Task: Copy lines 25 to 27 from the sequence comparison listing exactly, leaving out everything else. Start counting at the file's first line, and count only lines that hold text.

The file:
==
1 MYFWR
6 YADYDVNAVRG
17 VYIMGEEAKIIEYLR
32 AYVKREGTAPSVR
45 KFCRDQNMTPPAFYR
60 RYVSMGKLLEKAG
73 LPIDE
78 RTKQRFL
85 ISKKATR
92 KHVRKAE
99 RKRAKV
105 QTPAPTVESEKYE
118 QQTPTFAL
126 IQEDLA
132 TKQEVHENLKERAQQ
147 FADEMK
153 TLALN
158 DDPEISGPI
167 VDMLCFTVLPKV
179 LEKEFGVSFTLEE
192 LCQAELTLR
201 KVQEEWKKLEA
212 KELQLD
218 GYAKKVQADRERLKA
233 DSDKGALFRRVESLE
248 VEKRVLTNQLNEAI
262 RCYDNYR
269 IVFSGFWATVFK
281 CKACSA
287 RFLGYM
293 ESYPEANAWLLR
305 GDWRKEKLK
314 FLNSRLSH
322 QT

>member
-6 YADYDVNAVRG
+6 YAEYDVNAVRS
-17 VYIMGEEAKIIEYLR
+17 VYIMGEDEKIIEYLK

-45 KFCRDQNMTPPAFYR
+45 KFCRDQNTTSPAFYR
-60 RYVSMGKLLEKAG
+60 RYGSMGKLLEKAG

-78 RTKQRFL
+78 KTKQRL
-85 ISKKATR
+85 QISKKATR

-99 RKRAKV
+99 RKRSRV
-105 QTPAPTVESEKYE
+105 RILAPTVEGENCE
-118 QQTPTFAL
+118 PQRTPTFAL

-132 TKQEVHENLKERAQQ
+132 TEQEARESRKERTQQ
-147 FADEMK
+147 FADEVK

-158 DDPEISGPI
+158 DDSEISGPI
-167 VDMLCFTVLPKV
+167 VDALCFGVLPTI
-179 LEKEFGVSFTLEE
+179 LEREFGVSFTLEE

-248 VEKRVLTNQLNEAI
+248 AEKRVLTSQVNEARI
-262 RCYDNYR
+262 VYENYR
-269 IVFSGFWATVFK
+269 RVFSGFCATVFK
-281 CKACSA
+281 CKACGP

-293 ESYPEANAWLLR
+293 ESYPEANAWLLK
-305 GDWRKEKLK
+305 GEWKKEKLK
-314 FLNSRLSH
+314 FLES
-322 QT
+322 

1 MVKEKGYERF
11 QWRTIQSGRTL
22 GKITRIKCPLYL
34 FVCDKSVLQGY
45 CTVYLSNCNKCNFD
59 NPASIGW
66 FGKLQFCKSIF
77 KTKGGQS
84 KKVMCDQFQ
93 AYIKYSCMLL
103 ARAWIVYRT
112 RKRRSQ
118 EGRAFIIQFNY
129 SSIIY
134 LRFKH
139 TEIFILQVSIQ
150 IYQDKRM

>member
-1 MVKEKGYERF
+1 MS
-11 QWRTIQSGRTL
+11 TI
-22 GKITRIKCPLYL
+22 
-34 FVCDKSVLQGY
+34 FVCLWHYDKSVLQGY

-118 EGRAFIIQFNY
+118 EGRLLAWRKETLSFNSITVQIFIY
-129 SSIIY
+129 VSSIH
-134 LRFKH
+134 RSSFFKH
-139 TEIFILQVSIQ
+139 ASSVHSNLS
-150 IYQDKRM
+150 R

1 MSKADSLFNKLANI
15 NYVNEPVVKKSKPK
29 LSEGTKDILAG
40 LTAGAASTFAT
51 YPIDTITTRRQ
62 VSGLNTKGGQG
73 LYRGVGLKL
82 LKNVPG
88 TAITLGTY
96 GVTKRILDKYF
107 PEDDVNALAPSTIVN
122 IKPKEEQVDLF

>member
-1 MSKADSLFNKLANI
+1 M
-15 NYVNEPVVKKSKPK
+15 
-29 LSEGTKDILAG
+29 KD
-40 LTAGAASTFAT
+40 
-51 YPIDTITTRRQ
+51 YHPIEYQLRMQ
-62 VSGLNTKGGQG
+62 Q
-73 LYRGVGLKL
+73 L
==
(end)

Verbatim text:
233 DSDKGALFRRVESLE
248 VEKRVLTNQLNEAI
262 RCYDNYR